It should be borne in mind, however, that all of these and similar terms are to be associated with the appropriate physical quantities and are merely convenient labels applied to these quantities. Unless specifically stated otherwise as apparent from the following discussions, it is appreciated that throughout the present invention, discussions utilizing terms such as “accessing,” “choosing,” “processing,” “expressing,” “de-emphasizing,” “indicating,” “creating,” “identifying,” “assigning,” or the like, refer to the action and processes of a computer system, or similar electronic computing device, that manipulates and transforms data represented as physical (electronic) quantities within the computer system's registers and memories into other data similarly represented as physical quantities within the computer system memories or registers or other such information storage, transmission or display devices.
With reference to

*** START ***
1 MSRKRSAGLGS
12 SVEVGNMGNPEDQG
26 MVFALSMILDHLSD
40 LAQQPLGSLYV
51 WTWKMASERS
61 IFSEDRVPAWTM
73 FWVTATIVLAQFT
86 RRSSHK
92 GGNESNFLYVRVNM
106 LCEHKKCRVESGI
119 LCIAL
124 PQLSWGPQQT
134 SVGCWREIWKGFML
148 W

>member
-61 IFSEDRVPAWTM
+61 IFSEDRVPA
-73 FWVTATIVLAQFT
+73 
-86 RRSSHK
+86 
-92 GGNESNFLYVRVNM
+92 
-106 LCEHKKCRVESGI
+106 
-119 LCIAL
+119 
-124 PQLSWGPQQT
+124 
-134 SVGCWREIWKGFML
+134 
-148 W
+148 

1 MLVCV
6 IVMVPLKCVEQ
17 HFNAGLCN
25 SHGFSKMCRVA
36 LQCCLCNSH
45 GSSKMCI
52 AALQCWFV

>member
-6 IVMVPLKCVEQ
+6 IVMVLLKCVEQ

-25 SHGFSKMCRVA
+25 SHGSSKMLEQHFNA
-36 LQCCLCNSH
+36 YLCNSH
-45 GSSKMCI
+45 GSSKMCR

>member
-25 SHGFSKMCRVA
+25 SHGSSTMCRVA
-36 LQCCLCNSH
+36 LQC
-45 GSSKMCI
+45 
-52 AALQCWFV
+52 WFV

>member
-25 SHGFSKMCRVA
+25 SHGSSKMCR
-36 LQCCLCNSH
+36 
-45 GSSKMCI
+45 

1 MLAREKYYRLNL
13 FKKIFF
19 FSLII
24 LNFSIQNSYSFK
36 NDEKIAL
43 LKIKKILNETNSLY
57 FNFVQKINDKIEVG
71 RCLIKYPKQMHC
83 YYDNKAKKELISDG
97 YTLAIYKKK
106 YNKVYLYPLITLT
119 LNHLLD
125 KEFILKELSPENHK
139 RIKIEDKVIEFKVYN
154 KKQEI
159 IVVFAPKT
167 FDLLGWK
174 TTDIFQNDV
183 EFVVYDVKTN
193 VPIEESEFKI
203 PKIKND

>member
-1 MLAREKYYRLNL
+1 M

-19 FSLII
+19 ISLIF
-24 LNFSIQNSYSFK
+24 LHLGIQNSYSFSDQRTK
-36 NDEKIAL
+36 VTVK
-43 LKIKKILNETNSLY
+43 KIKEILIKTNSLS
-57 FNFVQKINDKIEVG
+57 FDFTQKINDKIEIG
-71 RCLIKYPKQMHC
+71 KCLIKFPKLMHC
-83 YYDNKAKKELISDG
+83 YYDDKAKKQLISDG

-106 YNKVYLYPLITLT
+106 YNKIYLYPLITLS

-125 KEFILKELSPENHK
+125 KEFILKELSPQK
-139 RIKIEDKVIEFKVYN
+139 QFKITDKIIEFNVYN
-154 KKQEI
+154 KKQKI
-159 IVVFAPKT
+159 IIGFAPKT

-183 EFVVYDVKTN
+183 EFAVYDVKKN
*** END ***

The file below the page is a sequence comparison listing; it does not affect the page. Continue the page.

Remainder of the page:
In the present embodiment, computer system 100 includes an address/data bus 101 for conveying digital information between the various components, a processor 102 for processing the digital information and instructions, a volatile main memory 103 comprised of volatile random access memory (RAM) for storing the digital information and instructions, and a non-volatile read only memory (ROM) 104 for storing information and instructions of a more permanent nature. In addition, computer system 100 may also include a data storage device 105 (e.g., a magnetic, optical, floppy, or tape drive or the like) for storing vast amounts of data. It should be noted that the software program for performing a method for expressing emotion in a text message of the present invention can be stored either in volatile memory 103, data storage device 105, or in an external storage device (not shown).